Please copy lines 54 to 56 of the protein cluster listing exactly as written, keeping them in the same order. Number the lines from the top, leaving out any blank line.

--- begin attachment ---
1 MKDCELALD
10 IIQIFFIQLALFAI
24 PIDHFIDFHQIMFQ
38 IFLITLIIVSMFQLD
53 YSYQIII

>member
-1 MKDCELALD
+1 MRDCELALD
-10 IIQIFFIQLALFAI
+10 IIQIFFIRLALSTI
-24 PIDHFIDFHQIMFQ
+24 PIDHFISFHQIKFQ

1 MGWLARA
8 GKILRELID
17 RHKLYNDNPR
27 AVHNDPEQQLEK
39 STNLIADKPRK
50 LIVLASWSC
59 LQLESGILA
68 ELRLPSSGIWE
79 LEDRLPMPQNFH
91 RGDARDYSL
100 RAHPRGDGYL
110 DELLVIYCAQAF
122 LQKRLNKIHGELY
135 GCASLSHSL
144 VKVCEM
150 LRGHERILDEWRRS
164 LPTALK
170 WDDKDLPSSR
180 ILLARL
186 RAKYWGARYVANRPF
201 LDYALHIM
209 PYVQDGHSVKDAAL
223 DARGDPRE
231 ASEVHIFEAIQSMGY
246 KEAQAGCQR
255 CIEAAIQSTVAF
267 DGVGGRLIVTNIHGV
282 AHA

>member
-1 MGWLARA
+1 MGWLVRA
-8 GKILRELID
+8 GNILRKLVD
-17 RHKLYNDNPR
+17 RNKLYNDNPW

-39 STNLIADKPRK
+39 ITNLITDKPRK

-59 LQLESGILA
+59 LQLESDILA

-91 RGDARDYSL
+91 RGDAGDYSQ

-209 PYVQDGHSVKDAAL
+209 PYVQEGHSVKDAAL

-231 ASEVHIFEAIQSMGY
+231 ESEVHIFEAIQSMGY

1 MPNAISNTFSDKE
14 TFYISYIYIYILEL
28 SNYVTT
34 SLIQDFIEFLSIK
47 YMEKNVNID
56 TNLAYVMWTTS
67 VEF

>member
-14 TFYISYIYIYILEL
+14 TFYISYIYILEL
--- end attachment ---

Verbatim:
-209 PYVQDGHSVKDAAL
+209 PYVQEGHSVKDAAL

-231 ASEVHIFEAIQSMGY